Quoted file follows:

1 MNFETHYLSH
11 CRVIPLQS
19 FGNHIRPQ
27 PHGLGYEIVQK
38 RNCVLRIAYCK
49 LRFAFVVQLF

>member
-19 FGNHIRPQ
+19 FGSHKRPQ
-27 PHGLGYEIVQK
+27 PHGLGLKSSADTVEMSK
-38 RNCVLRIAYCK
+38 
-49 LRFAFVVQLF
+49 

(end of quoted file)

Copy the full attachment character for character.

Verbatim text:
1 MNFETHYLSH
11 CRVIPLQS
19 FGNHIRPQ
27 PHGLGYEIVQK
38 RNCVLRIAYCK
49 LRFAFVVQLF

>member
-19 FGNHIRPQ
+19 FGSHKRPQ
-27 PHGLGYEIVQK
+27 PHGLGLKSSADTVEMSK
-38 RNCVLRIAYCK
+38 
-49 LRFAFVVQLF
+49 